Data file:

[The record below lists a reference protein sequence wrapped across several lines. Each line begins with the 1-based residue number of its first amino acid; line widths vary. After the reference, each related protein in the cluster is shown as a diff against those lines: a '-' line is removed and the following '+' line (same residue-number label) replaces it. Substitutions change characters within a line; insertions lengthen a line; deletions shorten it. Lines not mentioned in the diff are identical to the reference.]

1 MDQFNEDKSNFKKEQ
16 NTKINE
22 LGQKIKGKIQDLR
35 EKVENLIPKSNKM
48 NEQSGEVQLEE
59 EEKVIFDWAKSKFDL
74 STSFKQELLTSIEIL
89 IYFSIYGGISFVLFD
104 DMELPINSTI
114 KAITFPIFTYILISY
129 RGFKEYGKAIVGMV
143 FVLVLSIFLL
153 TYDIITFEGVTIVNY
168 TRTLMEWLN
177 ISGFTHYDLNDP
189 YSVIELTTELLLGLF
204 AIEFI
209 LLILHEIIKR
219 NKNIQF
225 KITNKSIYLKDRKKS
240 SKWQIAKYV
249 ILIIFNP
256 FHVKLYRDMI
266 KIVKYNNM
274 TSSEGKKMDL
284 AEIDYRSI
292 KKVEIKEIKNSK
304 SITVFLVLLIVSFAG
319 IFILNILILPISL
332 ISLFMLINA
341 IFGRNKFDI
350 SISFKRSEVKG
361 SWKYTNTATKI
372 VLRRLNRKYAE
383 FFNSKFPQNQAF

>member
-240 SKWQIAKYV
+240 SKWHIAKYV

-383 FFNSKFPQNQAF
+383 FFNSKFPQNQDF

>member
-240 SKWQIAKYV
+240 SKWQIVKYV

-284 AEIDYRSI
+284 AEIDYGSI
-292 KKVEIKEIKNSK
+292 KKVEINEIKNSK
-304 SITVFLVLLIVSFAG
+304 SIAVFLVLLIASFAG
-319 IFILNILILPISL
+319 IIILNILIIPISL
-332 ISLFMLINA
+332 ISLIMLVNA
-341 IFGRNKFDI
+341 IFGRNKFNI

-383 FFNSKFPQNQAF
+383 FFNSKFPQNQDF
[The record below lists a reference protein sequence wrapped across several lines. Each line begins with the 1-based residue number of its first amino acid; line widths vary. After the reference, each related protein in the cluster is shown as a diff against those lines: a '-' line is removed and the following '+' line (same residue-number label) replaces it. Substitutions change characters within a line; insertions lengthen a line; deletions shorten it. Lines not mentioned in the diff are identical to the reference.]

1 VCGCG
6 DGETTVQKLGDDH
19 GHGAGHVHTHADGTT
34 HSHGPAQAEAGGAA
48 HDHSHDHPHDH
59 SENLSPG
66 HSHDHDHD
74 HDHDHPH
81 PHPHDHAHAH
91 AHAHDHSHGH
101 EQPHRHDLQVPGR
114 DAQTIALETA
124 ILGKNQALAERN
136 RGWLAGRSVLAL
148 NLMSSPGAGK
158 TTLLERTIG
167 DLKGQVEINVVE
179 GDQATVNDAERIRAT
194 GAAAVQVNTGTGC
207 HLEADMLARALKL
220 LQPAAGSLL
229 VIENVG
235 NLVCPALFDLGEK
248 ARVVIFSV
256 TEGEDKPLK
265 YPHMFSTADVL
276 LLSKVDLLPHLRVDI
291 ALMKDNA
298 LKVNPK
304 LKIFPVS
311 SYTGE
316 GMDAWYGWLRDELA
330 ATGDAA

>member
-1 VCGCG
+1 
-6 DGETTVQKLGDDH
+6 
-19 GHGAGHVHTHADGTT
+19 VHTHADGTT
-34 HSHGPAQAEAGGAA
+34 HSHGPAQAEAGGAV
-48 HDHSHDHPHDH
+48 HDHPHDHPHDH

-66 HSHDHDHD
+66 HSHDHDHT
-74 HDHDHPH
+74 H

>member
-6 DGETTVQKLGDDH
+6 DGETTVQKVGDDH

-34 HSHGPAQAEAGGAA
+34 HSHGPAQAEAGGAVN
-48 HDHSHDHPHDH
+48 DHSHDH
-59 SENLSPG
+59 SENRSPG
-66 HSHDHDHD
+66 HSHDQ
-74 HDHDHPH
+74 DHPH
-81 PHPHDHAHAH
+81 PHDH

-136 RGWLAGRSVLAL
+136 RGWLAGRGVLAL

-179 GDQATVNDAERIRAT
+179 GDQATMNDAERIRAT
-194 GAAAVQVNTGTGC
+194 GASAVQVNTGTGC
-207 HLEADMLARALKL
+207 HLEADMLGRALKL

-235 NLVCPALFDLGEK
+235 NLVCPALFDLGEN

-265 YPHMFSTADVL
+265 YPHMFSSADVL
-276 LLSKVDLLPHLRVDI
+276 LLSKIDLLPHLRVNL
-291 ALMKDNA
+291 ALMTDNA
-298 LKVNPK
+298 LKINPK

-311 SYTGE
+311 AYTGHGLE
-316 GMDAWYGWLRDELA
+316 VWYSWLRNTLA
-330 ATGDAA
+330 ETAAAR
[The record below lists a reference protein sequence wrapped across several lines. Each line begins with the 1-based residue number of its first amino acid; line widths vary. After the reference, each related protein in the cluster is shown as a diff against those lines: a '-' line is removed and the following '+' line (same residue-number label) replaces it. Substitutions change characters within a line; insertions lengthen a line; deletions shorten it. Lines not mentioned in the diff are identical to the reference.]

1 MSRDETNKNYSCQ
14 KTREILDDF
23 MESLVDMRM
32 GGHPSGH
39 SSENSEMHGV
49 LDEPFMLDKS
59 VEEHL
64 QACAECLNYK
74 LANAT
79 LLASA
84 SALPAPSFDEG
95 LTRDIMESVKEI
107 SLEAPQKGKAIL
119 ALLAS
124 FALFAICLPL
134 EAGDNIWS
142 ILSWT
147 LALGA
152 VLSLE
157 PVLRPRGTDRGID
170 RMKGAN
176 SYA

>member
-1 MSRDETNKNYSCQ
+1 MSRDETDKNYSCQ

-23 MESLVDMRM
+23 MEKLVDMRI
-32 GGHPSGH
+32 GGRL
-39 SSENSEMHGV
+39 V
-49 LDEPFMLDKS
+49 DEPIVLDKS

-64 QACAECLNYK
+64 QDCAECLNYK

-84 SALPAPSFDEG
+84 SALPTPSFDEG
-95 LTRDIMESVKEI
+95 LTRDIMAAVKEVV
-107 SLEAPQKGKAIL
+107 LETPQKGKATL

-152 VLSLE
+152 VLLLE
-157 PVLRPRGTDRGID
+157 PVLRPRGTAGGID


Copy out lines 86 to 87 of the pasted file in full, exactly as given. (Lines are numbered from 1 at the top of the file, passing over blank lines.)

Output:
276 LLSKVDLLPHLRVDI
291 ALMKDNA